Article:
More details about European collecting societies and their ongoing developments with free licenses can be found in Catherine Saez’s IP Watch article.No Comments »
In yesterday’s Personal Tech Q&A section of The New York Times, there was a useful item called Making Use of Public Domain (registration required, although I was able to see the page at first without logging in) that describes a bit about how images that are found online can be used. The article points to a few good sources of public domain images and also mentions Creative Commons-licensed works as a source of legal-to-use material.
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Just because a photo or document is available online does not mean it is automatically in the public domain, so check for copyright notices or a Creative Commons license before grabbing something to reuse. (A Creative Commons license works alongside a copyright and allows writers and artists more flexibility in sharing their creations with the world …)
We sold our last “JoCo Looks Back” USB jump drive sometime this morning — they went at an incredible rate that surprised everyone including our supplier. But do not despair, more are on their way, and everyone who donates $50 or more before December 31st will receive one. Thanks for your continued support of CC!No Comments »
Digital Tipping Point, a documentary on the free software and free culture movements, recently posted over 80 digitized hours (350 hours have been shot in total) of CC BY-SA licensed footage of “leading politicians, CEOs, and software developers from all over the world.” The footage is available for free at their archive.org page:
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The DTP crew describes their project as a Point-of-View (POV) documentary film about the rapidly growing global shift to open source software, and the effects that massive wave of technological change will have on literacy, art, and culture around the world.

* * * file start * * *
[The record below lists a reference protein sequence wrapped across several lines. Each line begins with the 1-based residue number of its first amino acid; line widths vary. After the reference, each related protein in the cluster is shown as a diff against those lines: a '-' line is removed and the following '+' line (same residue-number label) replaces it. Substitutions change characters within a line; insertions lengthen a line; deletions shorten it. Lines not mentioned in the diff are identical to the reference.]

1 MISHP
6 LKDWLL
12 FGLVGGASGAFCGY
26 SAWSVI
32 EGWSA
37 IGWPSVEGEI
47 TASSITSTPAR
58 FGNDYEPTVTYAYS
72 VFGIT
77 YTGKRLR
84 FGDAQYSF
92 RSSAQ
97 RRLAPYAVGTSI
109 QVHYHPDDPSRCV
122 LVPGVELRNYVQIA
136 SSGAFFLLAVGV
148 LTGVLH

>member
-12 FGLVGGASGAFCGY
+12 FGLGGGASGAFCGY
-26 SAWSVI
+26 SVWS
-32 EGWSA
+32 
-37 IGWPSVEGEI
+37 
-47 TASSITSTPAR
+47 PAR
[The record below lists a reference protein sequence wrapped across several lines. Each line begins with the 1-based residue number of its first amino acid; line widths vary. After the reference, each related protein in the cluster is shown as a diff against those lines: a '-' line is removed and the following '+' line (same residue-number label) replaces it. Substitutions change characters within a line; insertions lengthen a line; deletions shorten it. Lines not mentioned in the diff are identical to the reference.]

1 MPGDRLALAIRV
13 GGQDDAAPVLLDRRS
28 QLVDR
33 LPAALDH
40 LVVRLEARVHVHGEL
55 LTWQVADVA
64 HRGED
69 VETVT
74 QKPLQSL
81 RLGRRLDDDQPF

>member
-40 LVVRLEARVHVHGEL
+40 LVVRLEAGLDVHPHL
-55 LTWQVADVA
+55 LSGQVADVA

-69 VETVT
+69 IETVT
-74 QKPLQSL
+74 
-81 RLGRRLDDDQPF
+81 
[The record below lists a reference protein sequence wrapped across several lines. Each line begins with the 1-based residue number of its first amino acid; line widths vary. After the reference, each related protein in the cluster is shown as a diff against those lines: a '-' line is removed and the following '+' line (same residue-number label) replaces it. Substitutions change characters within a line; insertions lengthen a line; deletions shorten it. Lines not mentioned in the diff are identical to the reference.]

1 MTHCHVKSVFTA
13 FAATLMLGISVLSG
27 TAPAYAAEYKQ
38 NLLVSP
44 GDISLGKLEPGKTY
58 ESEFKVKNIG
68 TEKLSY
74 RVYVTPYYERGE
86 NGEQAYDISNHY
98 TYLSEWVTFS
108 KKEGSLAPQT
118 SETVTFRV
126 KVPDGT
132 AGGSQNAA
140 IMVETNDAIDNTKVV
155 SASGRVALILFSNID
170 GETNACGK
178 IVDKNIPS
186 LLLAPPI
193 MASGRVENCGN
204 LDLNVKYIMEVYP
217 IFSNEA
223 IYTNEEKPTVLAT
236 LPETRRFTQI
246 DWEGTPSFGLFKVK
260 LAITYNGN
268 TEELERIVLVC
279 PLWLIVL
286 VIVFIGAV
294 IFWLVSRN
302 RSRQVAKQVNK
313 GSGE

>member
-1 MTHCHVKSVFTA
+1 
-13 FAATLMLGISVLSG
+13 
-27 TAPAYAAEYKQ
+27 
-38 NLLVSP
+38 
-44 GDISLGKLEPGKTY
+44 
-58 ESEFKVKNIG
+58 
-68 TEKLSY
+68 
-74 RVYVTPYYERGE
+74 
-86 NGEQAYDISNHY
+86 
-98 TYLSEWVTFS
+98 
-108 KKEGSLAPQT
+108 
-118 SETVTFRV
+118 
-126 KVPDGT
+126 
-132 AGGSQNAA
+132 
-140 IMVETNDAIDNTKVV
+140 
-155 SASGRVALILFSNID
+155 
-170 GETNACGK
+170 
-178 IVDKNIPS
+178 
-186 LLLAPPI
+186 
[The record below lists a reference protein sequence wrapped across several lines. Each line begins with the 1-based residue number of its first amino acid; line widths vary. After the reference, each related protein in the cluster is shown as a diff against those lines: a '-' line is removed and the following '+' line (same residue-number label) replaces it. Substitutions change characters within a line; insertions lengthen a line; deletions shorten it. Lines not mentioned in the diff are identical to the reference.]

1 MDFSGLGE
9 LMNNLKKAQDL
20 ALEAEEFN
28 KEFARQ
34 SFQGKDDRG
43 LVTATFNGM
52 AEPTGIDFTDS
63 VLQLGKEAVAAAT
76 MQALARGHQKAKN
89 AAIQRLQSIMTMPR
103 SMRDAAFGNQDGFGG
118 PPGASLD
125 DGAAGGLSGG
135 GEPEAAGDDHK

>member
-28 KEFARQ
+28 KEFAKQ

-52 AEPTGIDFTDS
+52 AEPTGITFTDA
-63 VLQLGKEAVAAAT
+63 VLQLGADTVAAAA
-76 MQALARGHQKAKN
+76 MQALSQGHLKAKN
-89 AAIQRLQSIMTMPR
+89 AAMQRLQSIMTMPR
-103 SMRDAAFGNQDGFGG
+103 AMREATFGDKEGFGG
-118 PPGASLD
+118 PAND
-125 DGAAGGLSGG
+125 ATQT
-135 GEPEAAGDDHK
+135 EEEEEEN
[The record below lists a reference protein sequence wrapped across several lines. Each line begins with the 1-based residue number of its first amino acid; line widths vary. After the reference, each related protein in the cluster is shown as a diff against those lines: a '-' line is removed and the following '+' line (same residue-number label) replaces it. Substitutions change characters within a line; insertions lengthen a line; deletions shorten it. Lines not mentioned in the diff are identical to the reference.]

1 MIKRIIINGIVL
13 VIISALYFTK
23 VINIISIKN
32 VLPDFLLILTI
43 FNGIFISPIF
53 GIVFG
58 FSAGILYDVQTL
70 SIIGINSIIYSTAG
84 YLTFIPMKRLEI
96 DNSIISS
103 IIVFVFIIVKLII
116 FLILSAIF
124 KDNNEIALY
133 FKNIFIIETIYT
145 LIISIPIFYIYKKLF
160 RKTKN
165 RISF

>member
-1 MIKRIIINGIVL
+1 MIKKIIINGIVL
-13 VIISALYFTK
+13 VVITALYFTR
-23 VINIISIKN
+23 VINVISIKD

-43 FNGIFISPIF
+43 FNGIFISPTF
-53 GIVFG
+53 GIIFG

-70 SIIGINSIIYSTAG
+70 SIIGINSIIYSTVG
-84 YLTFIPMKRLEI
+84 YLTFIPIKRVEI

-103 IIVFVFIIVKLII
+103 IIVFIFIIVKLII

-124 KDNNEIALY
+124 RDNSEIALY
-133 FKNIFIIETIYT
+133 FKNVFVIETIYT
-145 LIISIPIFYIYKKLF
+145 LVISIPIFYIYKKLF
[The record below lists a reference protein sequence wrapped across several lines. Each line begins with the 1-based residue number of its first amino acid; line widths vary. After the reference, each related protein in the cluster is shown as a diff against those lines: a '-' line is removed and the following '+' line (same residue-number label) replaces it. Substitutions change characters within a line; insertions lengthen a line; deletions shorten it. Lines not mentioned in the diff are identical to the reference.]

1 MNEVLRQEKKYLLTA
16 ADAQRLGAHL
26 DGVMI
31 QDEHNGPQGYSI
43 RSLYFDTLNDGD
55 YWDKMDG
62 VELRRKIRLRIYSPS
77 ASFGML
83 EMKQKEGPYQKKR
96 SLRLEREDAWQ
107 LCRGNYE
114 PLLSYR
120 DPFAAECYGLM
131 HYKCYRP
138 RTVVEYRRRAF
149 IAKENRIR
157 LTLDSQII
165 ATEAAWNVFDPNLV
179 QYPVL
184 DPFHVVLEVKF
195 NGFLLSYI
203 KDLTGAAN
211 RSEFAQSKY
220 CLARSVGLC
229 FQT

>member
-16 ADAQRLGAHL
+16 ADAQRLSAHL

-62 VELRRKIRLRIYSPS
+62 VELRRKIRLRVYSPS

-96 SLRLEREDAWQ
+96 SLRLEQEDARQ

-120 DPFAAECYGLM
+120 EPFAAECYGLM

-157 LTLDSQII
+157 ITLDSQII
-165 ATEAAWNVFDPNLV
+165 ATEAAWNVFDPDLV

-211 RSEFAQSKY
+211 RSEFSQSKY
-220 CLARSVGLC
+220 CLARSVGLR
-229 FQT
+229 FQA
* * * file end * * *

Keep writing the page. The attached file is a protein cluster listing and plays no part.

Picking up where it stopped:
The DTP crew says their project will be the first feature length documentary about free open source software to be built in an open source fashion out of video submitted to the Internet Archive.
The DTP crew invites you to take their video and rip, mix and burn it however you like, for whatever purpose you like. You can even use the footage for your own commercial film, as long as you release your final product under a Creative Commons Attribute-ShareAlike license.
Last night I had the pleasure of attending Art Knows No Borders, an event that was both a fundraiser for Doctors Without Borders and a release party for Bombardirovka, a book written by Crystal Allen Cook in 2004 while she was in Armenia on a Fulbright Scholarship. The novel is a work of fiction that, in the words of Cook, functions “to observe, up close, how the past, not necessarily even our own personal past, lives on the actions and bodies of people living in the present.”
Bombardirovka is free to download and released under a CC BY-NC-SA license, meaning it can be re-used and adapted in any way as long as it is non-commercial in intent, shared under the same license as the original, and Crystal Cook is properly attributed. Check out the Share Novel page on Bombardirovka‘s website in the coming weeks to find more about interesting reuse opportunities ahead.No Comments »